Tuesday, August 29, 2006


Last Sunday I preached over Ephesians 6:10-17, if you're not familiar with it, pop over to oremus and have a look. Anyway, since you're reading my blog, I thought you might be interested in the section of the sermon that prompted me to name it "Dr. Doom vs. Colossus. Also, you'll have the benefit of all the visuals I wish I could show the congregation. Try clicking on pictures to see something more... or at least bigger! Hopefully someday (maybe soon!) the church will buy an LCD projector...

The more I think about it, the more I think that the concept of armor and weaponry is neutral until you start thinking about the people inside the armor. And that is what leads me to consider Dr. Doom and Colossus. Both are characters from Marvel comics, both come from titles created by Stan Lee, and both have armor.
Dr. Doom comes from the Fantastic Four comic series. Victor von Doom impatiently sought out the armor that would become his trademark and grant him his super powers after a lab accident left him with a long jagged scar on one cheek. Victor considered the scar to be a hideous deformity and immediately displaced responsibility for the accident from himself and onto his scientific competitor and leader of the Fantastic Four, Reed Richards. Victor was in such a hurry to complete his transformation and hide his supposed deformity that he put the mask of his armor on before it had a chance to properly cool, ensuring that if his face was not deformed before, it certainly is now.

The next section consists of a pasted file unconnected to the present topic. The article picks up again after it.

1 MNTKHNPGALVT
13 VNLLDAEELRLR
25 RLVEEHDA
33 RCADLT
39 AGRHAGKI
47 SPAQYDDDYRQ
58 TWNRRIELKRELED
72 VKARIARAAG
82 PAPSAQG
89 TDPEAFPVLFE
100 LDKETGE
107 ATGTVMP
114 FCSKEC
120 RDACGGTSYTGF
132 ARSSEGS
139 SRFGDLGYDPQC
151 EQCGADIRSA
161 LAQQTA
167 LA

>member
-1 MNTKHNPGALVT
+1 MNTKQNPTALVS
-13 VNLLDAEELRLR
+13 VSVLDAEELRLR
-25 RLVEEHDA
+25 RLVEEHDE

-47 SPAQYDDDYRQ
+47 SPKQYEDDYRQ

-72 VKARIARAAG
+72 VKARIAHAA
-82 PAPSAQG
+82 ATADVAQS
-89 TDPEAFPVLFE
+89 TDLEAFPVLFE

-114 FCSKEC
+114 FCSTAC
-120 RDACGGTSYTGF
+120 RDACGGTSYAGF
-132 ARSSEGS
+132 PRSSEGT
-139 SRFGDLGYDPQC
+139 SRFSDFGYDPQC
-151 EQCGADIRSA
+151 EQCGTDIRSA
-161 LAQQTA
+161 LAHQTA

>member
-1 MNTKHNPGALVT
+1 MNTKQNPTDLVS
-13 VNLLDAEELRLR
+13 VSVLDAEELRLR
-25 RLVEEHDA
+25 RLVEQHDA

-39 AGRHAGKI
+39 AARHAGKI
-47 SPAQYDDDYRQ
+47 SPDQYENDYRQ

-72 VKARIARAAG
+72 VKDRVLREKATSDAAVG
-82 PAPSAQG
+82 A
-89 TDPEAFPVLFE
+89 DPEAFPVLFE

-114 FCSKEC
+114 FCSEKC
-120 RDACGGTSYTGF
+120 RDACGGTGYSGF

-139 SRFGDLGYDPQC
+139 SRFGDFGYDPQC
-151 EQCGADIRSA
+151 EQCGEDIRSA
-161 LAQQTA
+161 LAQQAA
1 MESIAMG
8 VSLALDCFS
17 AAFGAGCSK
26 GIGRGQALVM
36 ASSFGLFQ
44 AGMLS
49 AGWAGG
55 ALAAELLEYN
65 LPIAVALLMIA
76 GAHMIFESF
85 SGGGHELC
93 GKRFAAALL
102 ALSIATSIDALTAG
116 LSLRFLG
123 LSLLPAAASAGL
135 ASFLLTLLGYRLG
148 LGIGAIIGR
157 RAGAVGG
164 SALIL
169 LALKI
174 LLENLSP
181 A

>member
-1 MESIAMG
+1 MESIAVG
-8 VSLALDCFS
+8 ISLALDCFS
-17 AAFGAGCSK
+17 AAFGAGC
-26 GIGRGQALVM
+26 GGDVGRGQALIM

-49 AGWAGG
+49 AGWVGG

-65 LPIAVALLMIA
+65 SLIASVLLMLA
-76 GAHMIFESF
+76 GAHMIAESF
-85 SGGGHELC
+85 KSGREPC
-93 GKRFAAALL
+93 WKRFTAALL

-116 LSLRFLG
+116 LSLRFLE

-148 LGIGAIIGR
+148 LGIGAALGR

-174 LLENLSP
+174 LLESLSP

Dr. Doom is the villain of the story, using his special armor for the purpose of destroying Reed Richards and for world domination.

Colossus comes from the X-Men franchise. Peter Rasputin was a Russian mutant born on a Soviet collective farm in Siberia. His super powers first manifested when his little sister failed to notice a runaway tractor bearing down on her. In the instant that Peter selflessly threw himself between the oncoming tractor and his sister, he discovered that he can, at will, turn his entire body into a kind of organic steel, and that while in this state he gains superhuman strength and invulnerability. At first, Peter used his newfound gifts to do farm work. Then Professor Charles Xavier convinced him to join the X-Men and gave him the codename, Colossus. Colossus is one of the heroes of the story, and would prefer to be painting, rather than fighting, and only reluctantly uses his armored form for combat in defense of others and in pursuit of Xavier’s dream of a peaceful coexistence between human and mutant-kind. Colossus sacrificed his own life in order to make airborne the cure for a terrible plague-like disease and was later found to have been revived—cementing himself in my mind as a Christ-like figure in the modern mythos of the superhero genre.

Be good to each other,
Rev. Josh

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